The 52 New Foods Challenge – Flax Seeds

Flax seeds are up next and I’m happy to report that I like flax seeds and I eat them regularly. They have a host of health benefits , but most people do not properly prepare them, and therefore do not get to capitalize on their health benefits. Read on for how to properly prepare flax. Jennifer Tyler Lee recommends adding ground flaxseeds to homemade granola bars or to strawberry-banana smoothies. In the food facts, I’ll add some precautions about using ground flaxseeds in these manners.
Food Facts:

  • Flax seeds are a good source of fiber.
  • High in vitamin B6, thiamine, magnesium, phosphorus, folate, calcium, potassium, iron, zinc, and copper.
  • They are also a good source of alpha-linolenic acid and phytoestrogens known as lignans. These have been shown to help prevent cancer and heart disease.
  • Flax have been shown to protect against prostate cancer.
  • Highest plant sources of omega-3 oils
  • Benefits heart, arteries, skin, hair, & brain
  • Great for your gut & constipation
  • Antioxidant rich 
  • Protects against breast & colon cancers
  • Create a mucilage when soaked in liquids (similar to chia seeds)
  • Their densely packed nutrition cannot be accessed if not properly prepared. The body simply cannot digest, and therefore take advantage of, the nutrients housed in whole flaxseeds.
    • You can grind them yourself if you have a Vitamix 32-ounce Dry Grains Container  for a Vitamix Blender, or something similar. You can also buy them already ground, BUT the container should be opaque and there should be an expiration date that is fairly soon (a couple of months). They should be stored in the fridge (as with all raw nuts and seeds).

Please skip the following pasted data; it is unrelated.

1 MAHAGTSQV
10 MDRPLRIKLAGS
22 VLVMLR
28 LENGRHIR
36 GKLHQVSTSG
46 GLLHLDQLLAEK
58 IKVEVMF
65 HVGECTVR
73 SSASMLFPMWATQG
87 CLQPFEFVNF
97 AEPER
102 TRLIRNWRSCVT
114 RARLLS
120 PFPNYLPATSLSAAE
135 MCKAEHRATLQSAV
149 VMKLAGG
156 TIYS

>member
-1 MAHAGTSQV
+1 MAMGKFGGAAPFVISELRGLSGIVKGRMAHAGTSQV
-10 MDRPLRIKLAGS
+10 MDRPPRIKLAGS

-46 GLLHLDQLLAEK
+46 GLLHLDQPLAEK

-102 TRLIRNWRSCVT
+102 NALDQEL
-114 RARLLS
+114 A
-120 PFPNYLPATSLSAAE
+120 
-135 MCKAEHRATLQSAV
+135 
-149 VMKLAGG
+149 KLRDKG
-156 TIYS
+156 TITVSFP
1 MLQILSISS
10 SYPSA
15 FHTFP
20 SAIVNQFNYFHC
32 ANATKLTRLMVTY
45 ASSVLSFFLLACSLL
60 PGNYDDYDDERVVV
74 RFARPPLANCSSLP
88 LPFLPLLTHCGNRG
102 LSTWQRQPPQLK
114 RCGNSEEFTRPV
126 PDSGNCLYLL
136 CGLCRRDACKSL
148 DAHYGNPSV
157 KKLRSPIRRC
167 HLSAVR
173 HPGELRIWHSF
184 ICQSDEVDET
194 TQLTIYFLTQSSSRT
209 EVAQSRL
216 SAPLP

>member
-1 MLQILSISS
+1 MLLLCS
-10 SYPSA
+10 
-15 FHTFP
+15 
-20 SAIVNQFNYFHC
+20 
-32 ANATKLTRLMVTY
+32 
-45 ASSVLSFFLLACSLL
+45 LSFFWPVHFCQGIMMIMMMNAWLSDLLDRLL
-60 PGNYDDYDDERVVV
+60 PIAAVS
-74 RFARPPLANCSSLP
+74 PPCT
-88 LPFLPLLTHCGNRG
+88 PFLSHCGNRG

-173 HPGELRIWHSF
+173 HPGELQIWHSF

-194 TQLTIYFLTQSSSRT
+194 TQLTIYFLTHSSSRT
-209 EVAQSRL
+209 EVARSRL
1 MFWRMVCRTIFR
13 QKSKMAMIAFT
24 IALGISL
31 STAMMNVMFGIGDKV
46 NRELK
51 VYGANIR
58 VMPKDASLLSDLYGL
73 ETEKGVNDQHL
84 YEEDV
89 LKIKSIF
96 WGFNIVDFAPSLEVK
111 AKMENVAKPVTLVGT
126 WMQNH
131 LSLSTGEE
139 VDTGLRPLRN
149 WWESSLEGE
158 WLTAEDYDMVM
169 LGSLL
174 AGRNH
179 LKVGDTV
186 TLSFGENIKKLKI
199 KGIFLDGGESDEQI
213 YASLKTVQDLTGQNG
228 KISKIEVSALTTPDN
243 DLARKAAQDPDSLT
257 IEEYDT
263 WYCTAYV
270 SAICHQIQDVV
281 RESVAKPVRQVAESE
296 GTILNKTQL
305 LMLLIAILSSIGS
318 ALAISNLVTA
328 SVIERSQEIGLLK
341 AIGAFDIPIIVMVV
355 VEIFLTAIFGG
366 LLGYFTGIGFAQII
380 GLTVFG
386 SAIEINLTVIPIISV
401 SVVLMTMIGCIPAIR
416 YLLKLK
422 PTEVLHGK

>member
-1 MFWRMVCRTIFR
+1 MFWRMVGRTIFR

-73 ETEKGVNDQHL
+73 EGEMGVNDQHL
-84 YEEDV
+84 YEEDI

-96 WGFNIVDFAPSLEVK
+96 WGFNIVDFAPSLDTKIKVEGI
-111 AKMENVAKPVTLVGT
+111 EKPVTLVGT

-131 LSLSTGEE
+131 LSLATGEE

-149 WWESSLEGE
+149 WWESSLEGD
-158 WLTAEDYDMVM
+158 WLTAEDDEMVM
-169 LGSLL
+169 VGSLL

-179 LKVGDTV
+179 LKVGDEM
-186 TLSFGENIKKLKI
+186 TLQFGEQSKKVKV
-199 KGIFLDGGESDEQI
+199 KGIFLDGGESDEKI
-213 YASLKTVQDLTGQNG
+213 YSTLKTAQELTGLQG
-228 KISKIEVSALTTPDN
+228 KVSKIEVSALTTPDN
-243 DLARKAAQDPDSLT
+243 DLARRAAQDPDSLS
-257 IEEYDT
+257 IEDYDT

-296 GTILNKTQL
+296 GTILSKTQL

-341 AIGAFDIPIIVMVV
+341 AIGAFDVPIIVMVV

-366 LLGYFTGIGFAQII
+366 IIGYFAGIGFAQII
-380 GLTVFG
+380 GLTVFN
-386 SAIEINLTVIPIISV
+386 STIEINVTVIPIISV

• You can also soak whole flaxseeds in liquid. This will increase their absorption. If you plan to add them to your yogurt, I suggest that you add them the night before. If you plan to add them to a smoothie, add them to whatever liquid you use in the smoothie the night before and allow them to soak overnight.
    • I’m still on the fence about baking with them. Because Omega-3s are a fragile fat (heat-sensitive) I worry about baking with them. But I also know that while the oven gets fairly warm, the internal temperatures of baked goods doesn’t necessarily get to the oven temp. My current opinion is: if you bake with them, the oven temp should be 325-350 maximum and don’t eat them in baked goods all that often.
  • Flaxseed oils should always be cold pressed, purchased in opaque bottles, and should be refrigerated.
  • Be sure to never heat flax oil to avoid oxidation!
  • Flaxseeds contain a moderate amount of oxalate, so those with a history of oxalate containing kidney stones should watch their consumption.

From Bauman College lecture notes, The 52 New Foods Challenge: A Family Cooking Adventure for Each Week of the Year, with 150 Recipes, by Jennifer Tyler Lee, Superfoods: The Healthiest Foods on the Planet, by Tonia Reinhard, and Encyclopedia of Healing Foods by Michael Murray, Joseph Pizzorno, and Lara Pizzorno.

Photo Cred: Luv Kreativ Photography

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